Recent Research Core Findings
Our Addictive Behaviors Core is examining gender-related questions in a number of addictive behaviors, including smoking, overeating and gambling, as well as alcohol and other substance use. The key questions being investigated include:
- How do girls and women develop problems with addictive behaviors?
- How do these behaviors present themselves in women?
- And, what can be done to prevent and treat such problematic behaviors?
We have shown that:
- Women and girls exposed to addictive behaviors, as compared to men and boys, develop addiction-related problems more rapidly - described as a "telescoping" phenomenon
- Gender-specific success in smoking “quit attempts” is affected by the type of smoking cessation intervention and by the phase of the menstrual cycle in which a quit attempt occurs
- Addictive behaviors, including gambling, are more closely related to mood disorders in girls and women as compared to boys and men
- Video gaming is associated with aggressive behaviors in girls but not boys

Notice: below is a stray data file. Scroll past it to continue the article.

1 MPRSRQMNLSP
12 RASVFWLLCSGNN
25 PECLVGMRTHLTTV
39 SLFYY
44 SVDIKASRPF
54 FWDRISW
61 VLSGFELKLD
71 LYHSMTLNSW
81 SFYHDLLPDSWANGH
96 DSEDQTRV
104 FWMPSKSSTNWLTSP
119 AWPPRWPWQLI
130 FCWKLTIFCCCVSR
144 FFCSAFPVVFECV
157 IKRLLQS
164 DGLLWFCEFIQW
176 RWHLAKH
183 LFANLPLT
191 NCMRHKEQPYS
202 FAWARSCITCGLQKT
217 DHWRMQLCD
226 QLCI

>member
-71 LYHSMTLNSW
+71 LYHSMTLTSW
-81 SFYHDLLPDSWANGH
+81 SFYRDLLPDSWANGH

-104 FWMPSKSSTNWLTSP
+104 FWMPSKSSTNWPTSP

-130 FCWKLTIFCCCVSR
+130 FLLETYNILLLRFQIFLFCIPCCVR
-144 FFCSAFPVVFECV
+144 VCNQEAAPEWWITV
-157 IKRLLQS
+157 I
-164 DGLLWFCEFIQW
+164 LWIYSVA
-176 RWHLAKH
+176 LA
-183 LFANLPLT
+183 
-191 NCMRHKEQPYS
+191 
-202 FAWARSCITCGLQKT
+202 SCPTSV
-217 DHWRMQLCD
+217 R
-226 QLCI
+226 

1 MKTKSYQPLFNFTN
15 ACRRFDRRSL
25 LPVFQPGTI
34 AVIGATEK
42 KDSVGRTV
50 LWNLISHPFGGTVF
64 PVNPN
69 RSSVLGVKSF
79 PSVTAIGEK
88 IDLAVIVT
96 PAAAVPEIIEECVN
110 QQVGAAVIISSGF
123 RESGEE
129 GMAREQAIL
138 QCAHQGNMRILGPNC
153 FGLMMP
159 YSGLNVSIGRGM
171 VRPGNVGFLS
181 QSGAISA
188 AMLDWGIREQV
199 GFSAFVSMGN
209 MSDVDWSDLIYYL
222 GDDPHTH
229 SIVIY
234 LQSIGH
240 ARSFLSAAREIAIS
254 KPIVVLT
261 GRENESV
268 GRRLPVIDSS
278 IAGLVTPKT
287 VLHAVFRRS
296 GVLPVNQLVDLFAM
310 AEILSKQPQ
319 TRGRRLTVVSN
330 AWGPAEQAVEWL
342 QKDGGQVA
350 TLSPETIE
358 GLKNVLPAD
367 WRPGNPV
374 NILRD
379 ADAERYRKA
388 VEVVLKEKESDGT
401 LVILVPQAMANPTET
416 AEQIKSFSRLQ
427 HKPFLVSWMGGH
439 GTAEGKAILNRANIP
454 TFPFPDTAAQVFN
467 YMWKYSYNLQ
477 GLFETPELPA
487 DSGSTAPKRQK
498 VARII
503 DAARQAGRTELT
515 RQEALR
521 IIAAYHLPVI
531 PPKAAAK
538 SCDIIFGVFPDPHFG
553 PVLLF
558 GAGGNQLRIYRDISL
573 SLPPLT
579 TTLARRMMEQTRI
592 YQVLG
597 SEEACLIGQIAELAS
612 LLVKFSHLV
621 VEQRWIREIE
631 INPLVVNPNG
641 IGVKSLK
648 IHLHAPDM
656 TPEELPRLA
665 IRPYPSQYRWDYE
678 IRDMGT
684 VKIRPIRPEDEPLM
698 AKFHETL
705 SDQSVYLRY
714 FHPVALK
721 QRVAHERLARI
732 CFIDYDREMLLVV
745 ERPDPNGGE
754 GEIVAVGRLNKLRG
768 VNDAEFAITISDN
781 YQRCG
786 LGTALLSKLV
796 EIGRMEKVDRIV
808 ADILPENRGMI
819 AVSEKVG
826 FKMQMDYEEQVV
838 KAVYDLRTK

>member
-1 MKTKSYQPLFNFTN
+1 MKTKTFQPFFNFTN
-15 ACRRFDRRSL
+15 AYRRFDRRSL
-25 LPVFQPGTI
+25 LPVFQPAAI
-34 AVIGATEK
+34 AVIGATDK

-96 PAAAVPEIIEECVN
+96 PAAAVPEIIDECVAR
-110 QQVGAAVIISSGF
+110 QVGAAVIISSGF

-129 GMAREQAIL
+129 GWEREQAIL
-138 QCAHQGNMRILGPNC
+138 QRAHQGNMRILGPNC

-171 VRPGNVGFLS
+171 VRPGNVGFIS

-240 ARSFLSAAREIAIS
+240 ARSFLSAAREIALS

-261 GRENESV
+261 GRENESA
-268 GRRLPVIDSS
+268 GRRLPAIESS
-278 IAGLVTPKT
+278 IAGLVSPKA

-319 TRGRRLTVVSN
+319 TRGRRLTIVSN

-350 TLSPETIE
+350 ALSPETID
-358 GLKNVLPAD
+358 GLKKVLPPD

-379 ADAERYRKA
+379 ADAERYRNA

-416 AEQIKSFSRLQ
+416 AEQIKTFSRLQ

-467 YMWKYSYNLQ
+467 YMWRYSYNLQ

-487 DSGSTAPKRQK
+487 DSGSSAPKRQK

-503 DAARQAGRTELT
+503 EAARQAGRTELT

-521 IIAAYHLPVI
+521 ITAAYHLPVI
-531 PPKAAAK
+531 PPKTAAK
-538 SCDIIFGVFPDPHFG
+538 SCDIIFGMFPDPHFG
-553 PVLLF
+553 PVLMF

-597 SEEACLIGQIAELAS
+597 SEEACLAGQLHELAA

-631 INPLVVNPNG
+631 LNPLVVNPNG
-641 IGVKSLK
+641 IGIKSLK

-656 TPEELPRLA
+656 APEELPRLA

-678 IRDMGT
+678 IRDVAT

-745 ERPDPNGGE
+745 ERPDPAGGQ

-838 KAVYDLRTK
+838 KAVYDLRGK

- Women and men have different expectations related to alcohol consumption, with women reporting different social and sexual outcomes from drinking
- Women as compared to men who are children of individuals with alcoholism appear at greater risk for psychiatric disorders in adulthood
- Girls and boys involved in extracurricular activities were less likely to smoke marijuana, and this protective effect was stronger in girls
- Cocaine-dependent women show greater brain activations to stress cues while cocaine-dependent men show greater activations to drug cues, suggesting different interventions might be helpful for women and men.
These findings indicate the presences of clinically relevant gender-related differences in a broad range of addictive processes and highlight the need for incorporating gender-specific considerations in both the prevention and treatment of addictive disorders.